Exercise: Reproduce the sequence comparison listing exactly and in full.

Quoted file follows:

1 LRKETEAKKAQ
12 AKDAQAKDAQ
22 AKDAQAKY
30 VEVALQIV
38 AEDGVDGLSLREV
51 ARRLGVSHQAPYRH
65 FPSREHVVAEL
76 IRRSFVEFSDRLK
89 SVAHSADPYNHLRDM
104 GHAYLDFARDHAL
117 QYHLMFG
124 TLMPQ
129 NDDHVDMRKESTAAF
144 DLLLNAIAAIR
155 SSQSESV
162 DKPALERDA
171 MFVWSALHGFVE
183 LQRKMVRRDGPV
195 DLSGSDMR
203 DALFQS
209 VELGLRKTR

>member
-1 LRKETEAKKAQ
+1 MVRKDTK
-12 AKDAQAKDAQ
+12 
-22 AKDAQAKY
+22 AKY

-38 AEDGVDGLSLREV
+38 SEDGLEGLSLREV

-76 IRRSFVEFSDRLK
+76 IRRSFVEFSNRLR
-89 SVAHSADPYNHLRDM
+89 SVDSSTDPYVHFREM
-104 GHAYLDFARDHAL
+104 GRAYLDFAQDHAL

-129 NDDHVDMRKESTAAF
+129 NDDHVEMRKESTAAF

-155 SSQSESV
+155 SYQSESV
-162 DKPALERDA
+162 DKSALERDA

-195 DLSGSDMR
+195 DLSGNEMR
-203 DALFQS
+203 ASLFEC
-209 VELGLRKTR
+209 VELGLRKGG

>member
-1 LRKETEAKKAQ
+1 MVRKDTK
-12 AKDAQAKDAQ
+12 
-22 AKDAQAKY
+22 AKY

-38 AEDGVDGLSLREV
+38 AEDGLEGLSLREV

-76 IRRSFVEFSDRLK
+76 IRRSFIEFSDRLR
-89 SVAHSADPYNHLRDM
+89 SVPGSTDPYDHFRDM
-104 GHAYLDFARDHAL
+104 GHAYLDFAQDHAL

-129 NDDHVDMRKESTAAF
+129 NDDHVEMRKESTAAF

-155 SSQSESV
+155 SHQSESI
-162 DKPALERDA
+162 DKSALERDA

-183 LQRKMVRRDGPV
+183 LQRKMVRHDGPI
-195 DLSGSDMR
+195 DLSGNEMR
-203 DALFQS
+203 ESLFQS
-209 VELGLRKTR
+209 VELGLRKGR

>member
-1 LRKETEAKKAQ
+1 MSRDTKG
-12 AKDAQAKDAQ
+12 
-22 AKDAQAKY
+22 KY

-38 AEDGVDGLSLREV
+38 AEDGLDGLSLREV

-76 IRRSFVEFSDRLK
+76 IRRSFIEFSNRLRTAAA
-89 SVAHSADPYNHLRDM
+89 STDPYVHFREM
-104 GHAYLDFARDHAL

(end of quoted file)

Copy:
1 LRKETEAKKAQ
12 AKDAQAKDAQ
22 AKDAQAKY
30 VEVALQIV
38 AEDGVDGLSLREV
51 ARRLGVSHQAPYRH
65 FPSREHVVAEL
76 IRRSFVEFSDRLK
89 SVAHSADPYNHLRDM
104 GHAYLDFARDHAL
117 QYHLMFG
124 TLMPQ
129 NDDHVDMRKESTAAF
144 DLLLNAIAAIR
155 SSQSESV
162 DKPALERDA
171 MFVWSALHGFVE
183 LQRKMVRRDGPV
195 DLSGSDMR
203 DALFQS
209 VELGLRKTR

>member
-1 LRKETEAKKAQ
+1 MVRKDTK
-12 AKDAQAKDAQ
+12 
-22 AKDAQAKY
+22 AKY

-38 AEDGVDGLSLREV
+38 SEDGLEGLSLREV

-76 IRRSFVEFSDRLK
+76 IRRSFVEFSNRLR
-89 SVAHSADPYNHLRDM
+89 SVDSSTDPYVHFREM
-104 GHAYLDFARDHAL
+104 GRAYLDFAQDHAL

-129 NDDHVDMRKESTAAF
+129 NDDHVEMRKESTAAF

-155 SSQSESV
+155 SYQSESV
-162 DKPALERDA
+162 DKSALERDA

-195 DLSGSDMR
+195 DLSGNEMR
-203 DALFQS
+203 ASLFEC
-209 VELGLRKTR
+209 VELGLRKGG

>member
-1 LRKETEAKKAQ
+1 MVRKDTK
-12 AKDAQAKDAQ
+12 
-22 AKDAQAKY
+22 AKY

-38 AEDGVDGLSLREV
+38 AEDGLEGLSLREV

-76 IRRSFVEFSDRLK
+76 IRRSFIEFSDRLR
-89 SVAHSADPYNHLRDM
+89 SVPGSTDPYDHFRDM
-104 GHAYLDFARDHAL
+104 GHAYLDFAQDHAL

-129 NDDHVDMRKESTAAF
+129 NDDHVEMRKESTAAF

-155 SSQSESV
+155 SHQSESI
-162 DKPALERDA
+162 DKSALERDA

-183 LQRKMVRRDGPV
+183 LQRKMVRHDGPI
-195 DLSGSDMR
+195 DLSGNEMR
-203 DALFQS
+203 ESLFQS
-209 VELGLRKTR
+209 VELGLRKGR

>member
-1 LRKETEAKKAQ
+1 MSRDTKG
-12 AKDAQAKDAQ
+12 
-22 AKDAQAKY
+22 KY

-38 AEDGVDGLSLREV
+38 AEDGLDGLSLREV

-76 IRRSFVEFSDRLK
+76 IRRSFIEFSNRLRTAAA
-89 SVAHSADPYNHLRDM
+89 STDPYVHFREM
-104 GHAYLDFARDHAL